Iden­tity cri­sis

Metropoli­tanRepub­lic try­ing to change per­cep­tions about it

Finweek English Edition - - Advertising & Marketing -

SINCE ITS LAUNCH three years ago – on the back of its ac­qui­si­tion of the MTN ac­count – Metropoli­tanRepub­lic has demon­strated to a con­gen­i­tally scep­ti­cal ad­ver­tis­ing mar­ket­place it’s no one­hit won­der. Af­ter the ini­tial suc­cess of its “clap” com­mer­cial for MTN it’s picked up FNB’s brand and spon­sor­ship busi­ness, Wimpy, SA Brew­eries’ Cas­tle Milk Stout and An­glo Plat­inum (among oth­ers) – a blue-chip port­fo­lio if ever there was one. One of its biggest suc­cesses has been de­vis­ing MTN’s much-ac­claimed Ay­oba cam­paign.

But an iden­tity prob­lem con­tin­ues to be­devil the agency: its slightly con­fus­ing re­la­tion­ship with The Jupiter Draw­ing Room group, un­der whose um­brella it was founded. WPP Group now holds 27% of Metropoli­tanRepub­lic and 49% of Jupiter, but there’s no longer any cross-hold­ing be­tween the two South African agen­cies.

But it’s un­sur­pris­ing there’s con­fu­sion, as the two agen­cies share the MTN ac­count: Jupiter han­dles ac­count man­age­ment and strat­egy while Metropoli­tan han­dles cre­ative. “When peo­ple see our MTN work they think we’re just a di­vi­sion of Jupiter,” says newly ap­pointed MD Dawn Klatzko. “But in all other re­spects we op­er­ate to­tally in­de­pen­dently” – even to the ex­tent of han­dling com­pet­ing banks, FNB and Absa.

A big suc­cess of 2009 was MTN’s Ay­oba cam­paign, partly be­cause for the first time both the re­tail and brand com­po­nents of MTN have been housed in one agency. But the cre­ative spark comes out of the agency’s char­ac­ter­is­ti­cally un­struc­tured spon­tane­ity, rooted in spe­cific method­olo­gies and dis­ci­plines. Founder and CEO Paul Warner calls it “the Metro magic”.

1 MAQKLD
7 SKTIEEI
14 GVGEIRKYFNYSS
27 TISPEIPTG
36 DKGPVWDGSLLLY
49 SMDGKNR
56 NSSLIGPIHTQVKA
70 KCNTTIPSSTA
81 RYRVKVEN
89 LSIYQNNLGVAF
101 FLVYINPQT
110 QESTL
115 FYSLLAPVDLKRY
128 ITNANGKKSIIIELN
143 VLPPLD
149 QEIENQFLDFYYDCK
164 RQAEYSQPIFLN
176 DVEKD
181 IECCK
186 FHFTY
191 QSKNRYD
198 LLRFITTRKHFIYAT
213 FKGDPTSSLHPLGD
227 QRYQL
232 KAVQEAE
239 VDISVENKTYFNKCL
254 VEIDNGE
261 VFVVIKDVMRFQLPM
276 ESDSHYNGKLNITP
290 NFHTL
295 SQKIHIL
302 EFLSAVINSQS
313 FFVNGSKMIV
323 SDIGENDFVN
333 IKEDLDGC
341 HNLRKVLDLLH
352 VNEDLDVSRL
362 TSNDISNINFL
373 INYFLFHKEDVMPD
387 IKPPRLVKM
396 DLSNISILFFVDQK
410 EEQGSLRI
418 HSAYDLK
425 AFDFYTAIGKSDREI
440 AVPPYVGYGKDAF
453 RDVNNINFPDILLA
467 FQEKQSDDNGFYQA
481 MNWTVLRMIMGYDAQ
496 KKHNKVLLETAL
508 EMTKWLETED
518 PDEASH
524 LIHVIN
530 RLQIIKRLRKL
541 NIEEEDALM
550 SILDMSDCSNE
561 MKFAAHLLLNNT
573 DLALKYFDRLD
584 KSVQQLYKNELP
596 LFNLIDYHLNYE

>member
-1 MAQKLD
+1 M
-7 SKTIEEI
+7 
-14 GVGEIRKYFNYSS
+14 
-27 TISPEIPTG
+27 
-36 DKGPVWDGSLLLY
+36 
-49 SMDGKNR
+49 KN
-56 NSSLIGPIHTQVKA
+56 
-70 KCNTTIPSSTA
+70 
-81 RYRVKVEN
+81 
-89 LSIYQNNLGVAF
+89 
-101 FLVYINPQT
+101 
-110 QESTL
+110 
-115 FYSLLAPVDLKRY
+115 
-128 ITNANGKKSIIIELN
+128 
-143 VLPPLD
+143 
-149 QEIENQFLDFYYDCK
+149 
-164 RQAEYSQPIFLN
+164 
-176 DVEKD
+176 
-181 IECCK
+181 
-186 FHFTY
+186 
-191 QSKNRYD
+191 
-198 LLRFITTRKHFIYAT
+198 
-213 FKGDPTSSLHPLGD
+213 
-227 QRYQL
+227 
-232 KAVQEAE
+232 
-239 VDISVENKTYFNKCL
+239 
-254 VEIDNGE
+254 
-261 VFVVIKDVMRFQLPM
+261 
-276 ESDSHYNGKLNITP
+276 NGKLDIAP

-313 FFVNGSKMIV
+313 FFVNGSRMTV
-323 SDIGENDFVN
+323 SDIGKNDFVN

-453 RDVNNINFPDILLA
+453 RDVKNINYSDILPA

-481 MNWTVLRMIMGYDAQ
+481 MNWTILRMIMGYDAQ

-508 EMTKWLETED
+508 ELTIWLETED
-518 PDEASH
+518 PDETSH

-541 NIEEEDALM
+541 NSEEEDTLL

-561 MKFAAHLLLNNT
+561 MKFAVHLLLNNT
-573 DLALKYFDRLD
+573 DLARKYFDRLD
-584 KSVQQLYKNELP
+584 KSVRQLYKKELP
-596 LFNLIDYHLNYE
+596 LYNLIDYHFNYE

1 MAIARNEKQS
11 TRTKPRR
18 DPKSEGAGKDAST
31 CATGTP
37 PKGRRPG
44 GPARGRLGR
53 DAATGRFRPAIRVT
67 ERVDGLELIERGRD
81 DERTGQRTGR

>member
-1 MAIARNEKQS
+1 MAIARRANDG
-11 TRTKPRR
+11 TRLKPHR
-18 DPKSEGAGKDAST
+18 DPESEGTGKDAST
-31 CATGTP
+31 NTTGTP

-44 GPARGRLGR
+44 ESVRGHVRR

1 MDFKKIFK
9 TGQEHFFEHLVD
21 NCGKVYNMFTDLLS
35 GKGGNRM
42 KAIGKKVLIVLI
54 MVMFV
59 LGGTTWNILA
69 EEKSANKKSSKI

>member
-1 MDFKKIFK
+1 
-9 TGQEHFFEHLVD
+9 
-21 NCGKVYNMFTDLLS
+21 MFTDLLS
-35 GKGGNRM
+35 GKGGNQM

One of the biggest im­ped­i­ments to na­tional unity in SA is the lan­guage bar­rier, notes ex­ec­u­tive cre­ative di­rec­tor Pete Khoury. “Ay­oba gives the nation a pos­i­tive word that ev­ery­one can unite in us­ing. Our in­ten­tion was to help all South Africans un­der­stand what Ay­obaness is and get it into the South African lex­i­con.”

The me­dia spon­ta­neously took up the word with mas­sive cov­er­age, rang­ing from the Sun­day

Times us­ing the head­line “It’s Ay­oba time” to its use on the streets as col­lo­quial for “cool” and in me­dia, such as Face­book, Twit­ter and even stage pro­duc­tions. “It’s be­come a uni­fy­ing cry for all South Africans,” says Khoury.

Metropoli­tanRepub­lic ex­pe­ri­enced in­come growth of 46% last year, tak­ing its rev­enues to R40m – with­out the full im­pact of the FNB ac­count, which it won in mid-year. New billings to­talled R60m.

Tal­ent is core to Metropoli­tanRepub­lic’s suc­cess and it’s been suc­cess­ful in at­tract­ing some of the best tal­ent avail­able. Black peo­ple hold 25% of its eq­uity, partly through a staff trust. More im­por­tantly, 48% of the agency’s ad­ver­tis­ing pro­fes­sion­als (copy­writ­ers, art di­rec­tors, client ser­vice ex­ec­u­tives and so on) are black.

Cre­at­ing me­dia in­ter­est be­yond the paid cam­paigns is an­other strat­egy Metropoli­tanRepub­lic in­te­grates into ev­ery cam­paign. The “mak­ing of” video of the re­cently launched Wimpy Col­lectable Glasses cam­paign achieved thou­sands of YouTube and Twit­ter fol­low­ings in the space of a week.

“Clients that have come to Metropoli­tanRepub­lic are all look­ing for ground­break­ing com­mu­ni­ca­tion that re­quires a high level of cre­ativ­ity, un­der­pinned by the as­sur­ance of strate­gic in­sight,” says Klatzko. “If you want vanilla this isn’t the place for you.”

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